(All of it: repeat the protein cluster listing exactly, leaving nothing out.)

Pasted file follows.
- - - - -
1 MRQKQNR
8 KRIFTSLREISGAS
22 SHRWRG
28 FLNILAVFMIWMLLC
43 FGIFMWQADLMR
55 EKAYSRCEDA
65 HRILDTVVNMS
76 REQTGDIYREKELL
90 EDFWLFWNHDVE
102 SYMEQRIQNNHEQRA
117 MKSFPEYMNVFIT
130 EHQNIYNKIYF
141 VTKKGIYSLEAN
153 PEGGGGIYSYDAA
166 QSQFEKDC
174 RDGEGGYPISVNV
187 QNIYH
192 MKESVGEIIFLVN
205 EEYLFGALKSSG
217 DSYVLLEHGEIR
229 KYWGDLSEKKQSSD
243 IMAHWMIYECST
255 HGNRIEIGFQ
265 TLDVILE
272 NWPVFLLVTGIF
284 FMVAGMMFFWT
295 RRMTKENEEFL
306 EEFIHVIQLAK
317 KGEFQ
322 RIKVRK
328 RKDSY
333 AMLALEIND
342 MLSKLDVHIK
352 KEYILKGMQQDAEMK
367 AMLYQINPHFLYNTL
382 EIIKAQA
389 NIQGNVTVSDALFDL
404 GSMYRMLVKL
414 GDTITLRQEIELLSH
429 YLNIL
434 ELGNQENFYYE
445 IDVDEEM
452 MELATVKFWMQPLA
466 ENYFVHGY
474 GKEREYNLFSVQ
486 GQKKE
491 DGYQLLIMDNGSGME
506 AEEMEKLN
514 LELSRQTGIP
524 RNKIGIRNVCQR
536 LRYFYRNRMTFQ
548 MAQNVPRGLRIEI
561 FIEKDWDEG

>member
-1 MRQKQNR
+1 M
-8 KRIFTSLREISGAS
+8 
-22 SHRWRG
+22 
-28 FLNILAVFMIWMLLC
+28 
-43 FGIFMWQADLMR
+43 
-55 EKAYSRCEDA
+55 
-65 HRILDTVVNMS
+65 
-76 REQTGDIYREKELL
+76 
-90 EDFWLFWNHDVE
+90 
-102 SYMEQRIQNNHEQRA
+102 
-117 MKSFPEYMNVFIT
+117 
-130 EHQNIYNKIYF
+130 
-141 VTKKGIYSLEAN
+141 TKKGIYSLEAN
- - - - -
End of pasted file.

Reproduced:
1 MRQKQNR
8 KRIFTSLREISGAS
22 SHRWRG
28 FLNILAVFMIWMLLC
43 FGIFMWQADLMR
55 EKAYSRCEDA
65 HRILDTVVNMS
76 REQTGDIYREKELL
90 EDFWLFWNHDVE
102 SYMEQRIQNNHEQRA
117 MKSFPEYMNVFIT
130 EHQNIYNKIYF
141 VTKKGIYSLEAN
153 PEGGGGIYSYDAA
166 QSQFEKDC
174 RDGEGGYPISVNV
187 QNIYH
192 MKESVGEIIFLVN
205 EEYLFGALKSSG
217 DSYVLLEHGEIR
229 KYWGDLSEKKQSSD
243 IMAHWMIYECST
255 HGNRIEIGFQ
265 TLDVILE
272 NWPVFLLVTGIF
284 FMVAGMMFFWT
295 RRMTKENEEFL
306 EEFIHVIQLAK
317 KGEFQ
322 RIKVRK
328 RKDSY
333 AMLALEIND
342 MLSKLDVHIK
352 KEYILKGMQQDAEMK
367 AMLYQINPHFLYNTL
382 EIIKAQA
389 NIQGNVTVSDALFDL
404 GSMYRMLVKL
414 GDTITLRQEIELLSH
429 YLNIL
434 ELGNQENFYYE
445 IDVDEEM
452 MELATVKFWMQPLA
466 ENYFVHGY
474 GKEREYNLFSVQ
486 GQKKE
491 DGYQLLIMDNGSGME
506 AEEMEKLN
514 LELSRQTGIP
524 RNKIGIRNVCQR
536 LRYFYRNRMTFQ
548 MAQNVPRGLRIEI
561 FIEKDWDEG

>member
-1 MRQKQNR
+1 M
-8 KRIFTSLREISGAS
+8 
-22 SHRWRG
+22 
-28 FLNILAVFMIWMLLC
+28 
-43 FGIFMWQADLMR
+43 
-55 EKAYSRCEDA
+55 
-65 HRILDTVVNMS
+65 
-76 REQTGDIYREKELL
+76 
-90 EDFWLFWNHDVE
+90 
-102 SYMEQRIQNNHEQRA
+102 
-117 MKSFPEYMNVFIT
+117 
-130 EHQNIYNKIYF
+130 
-141 VTKKGIYSLEAN
+141 TKKGIYSLEAN